There’s an article in the Financial Post today titled, “Arctic sea ice back to 1989 levels, now exceeds previous decade“. The author is Lawrence Solomon and he goes on to say that arctic sea ice is higher today than on April 14th, 2013. He ends his article with, “The only evident trend in the ice, as in the weather, is variability”. How accurate is this report?
I went to woodfortrees.org to plot the data for myself. The data comes from the National Snow & Ice Data Center which gets information from the satellite imagery which began in 1979.
If I graph the Arctic sea ice index on the y-axis (See NSIDC for definition) using April 1989 as my starting point, here’s the result:
Yes, I can see that the starting point is lower than the ending point, thereby making truthful the statement that there is more sea ice in April 2013 than in the same month in 1989, but is this a misrepresentation of the facts? I also took the liberty of graphing the amount of sea ice since records began. My graph includes the trend, which is clearly downwards. The blue line represents the trend from the date Lawrence Solomon has chosen which is also downwards.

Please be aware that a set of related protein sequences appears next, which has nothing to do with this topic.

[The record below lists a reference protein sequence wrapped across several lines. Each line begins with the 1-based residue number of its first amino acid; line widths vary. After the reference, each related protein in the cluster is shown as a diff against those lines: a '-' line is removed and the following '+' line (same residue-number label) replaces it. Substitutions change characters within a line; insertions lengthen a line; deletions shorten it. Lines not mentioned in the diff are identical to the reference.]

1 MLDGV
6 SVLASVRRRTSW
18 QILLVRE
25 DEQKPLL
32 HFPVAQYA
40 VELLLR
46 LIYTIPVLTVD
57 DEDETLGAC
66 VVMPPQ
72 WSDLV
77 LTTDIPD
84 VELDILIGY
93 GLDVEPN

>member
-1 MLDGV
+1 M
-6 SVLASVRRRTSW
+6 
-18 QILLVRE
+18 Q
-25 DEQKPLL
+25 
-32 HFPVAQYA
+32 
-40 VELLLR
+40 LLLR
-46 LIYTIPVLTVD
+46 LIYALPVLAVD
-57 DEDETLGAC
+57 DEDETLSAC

If we draw a line directly (purple line in the graph below) from the two dates he has chosen, it becomes obvious that those dates have been specifically selected to support a biased point of view and are not an accurate reflection of the truth which is that Arctic sea ice is declining over time.
Is it ethical to do this? The International Federation of Journalists provides a declaration of principles online and right at the top is: “respect for truth and for the right of the public to truth is the first duty of the journalist”.
Put your hands up if you think Lawrence Solomon and the Financial Post have acted unethically in this example? My hand is in the air.